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Roots and Wings
Photo: Anissa Thompson
“What’s gray, has a bushy tail, has four little feet, climbs trees, and eats nuts?” Mrs. Simpson asked her class.

As Tim Hansel tells the story, Mrs. Simpson was surprised when not one hand went up in response. 

After a brief silence, she continued: “Okay, children, now picture this in your mind.  What’s gray, has a big bushy tail, has four little feet that help it climb tress, and eats nuts.  In fact, it eats acorns!”

She paused, convinced that the added clues would bring forth the correct answer.  But still, silence.  Then, Johnny timidly raised his hand.  “Yes?” the teacher said.  “Johnny, what’s the answer?”

He replied, “Well, Mrs. Simpson, it sure sounds like a squirrel, but I think I’m supposed to say, Jesus.”

This illustration reminds me of teaching a Kindergarten class at church.  So often the children answer “Jesus” when that wasn’t even close to the answer to the question. I wanted them to think for themselves, not just parrot an answer back to me!

When children are very young, we can control their environment. But as they get older, obviously their world becomes a larger place. More and more people and experiences influence them. We cannot always be with our children - - and that’s the way it should be as they mature. However, I invite you to consider that the two lasting bequests we can give our children are roots and wings. It is our responsibility to rear our children in such a way that they can be rooted and secure, independent of us—that’s what parenthood is all about.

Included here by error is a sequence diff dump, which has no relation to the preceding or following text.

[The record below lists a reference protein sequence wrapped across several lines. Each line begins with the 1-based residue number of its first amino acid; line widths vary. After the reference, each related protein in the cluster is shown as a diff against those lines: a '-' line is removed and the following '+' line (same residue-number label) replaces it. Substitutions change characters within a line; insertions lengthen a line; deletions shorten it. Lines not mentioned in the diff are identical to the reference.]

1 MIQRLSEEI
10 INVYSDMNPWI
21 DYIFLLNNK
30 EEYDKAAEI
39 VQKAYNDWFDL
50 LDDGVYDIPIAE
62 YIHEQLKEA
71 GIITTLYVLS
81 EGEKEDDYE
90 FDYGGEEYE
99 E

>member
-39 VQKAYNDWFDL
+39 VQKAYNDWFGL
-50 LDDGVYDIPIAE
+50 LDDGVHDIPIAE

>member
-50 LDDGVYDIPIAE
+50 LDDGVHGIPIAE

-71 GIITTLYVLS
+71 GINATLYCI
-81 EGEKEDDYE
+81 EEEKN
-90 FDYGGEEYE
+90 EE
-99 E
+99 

I believe it’s imperative that we give children, even very young ones, opportunities in the home which foster thinking, problem-solving and decision-making skills.  One way to foster critical thinking is to ask questions that won’t have specific answers, but rather cause the child to make decisions and respond accordingly.

Foster critical thinking by:

  • Greeting children with statements and questions which refer to their person. (“Jeremy, you have a big smile today, has something special happened?”)

  • Asking children open-ended questions which enable them to answer with more than a yes or no. (“What do you want to do when you go outside to play?”)

  • Offering kids choices of responses when they don’t answer a questions spontaneously, (“If you were him, would you go over the mountain, around it, or through the forest?”)

  • Questions such as “what if, how, and why” help children predict. (“Tell us why you think that the kitten might be afraid of the dog.”)

  • Let your child help evaluate a process. (If there is a new family rule, sit down and ask, “How do you think the rule of each person’s putting their dishes in the dishwasher is working?” Then let the kids discuss and evaluate this process. Encourage them to understand another’s point of view and encourage them to talk about their feelings.
When you provide an environment where open discussion is encouraged, be prepared to listen!  I like the explanation that hearing takes place between the ears, and listening takes place through the heart. We must stop and listen long enough to really hear what our children are saying, to let them get to the heart of things. 

Our children deserve and need answers. Children need reassurance and opportunities to question us so that they can build their own belief system, and learn to resist peer pressure in healthy ways. This will develop faith maturity.

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By Susan E. Murray. Copyright © 2006 by GraceNotes. All rights reserved. Use of this material is subject to usage guidelines.

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